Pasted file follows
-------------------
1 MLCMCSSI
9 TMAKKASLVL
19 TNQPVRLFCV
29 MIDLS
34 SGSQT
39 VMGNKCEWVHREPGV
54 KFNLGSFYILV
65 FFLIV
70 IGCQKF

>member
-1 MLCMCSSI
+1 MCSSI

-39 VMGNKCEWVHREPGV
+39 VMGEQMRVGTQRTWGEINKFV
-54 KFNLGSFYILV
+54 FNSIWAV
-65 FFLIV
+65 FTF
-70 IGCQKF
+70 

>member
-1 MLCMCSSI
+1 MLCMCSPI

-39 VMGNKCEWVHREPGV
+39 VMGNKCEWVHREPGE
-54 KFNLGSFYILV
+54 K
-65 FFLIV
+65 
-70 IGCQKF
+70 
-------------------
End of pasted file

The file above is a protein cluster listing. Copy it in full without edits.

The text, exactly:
1 MLCMCSSI
9 TMAKKASLVL
19 TNQPVRLFCV
29 MIDLS
34 SGSQT
39 VMGNKCEWVHREPGV
54 KFNLGSFYILV
65 FFLIV
70 IGCQKF

>member
-1 MLCMCSSI
+1 MCSSI

-39 VMGNKCEWVHREPGV
+39 VMGEQMRVGTQRTWGEINKFV
-54 KFNLGSFYILV
+54 FNSIWAV
-65 FFLIV
+65 FTF
-70 IGCQKF
+70 

>member
-1 MLCMCSSI
+1 MLCMCSPI

-39 VMGNKCEWVHREPGV
+39 VMGNKCEWVHREPGE
-54 KFNLGSFYILV
+54 K
-65 FFLIV
+65 
-70 IGCQKF
+70 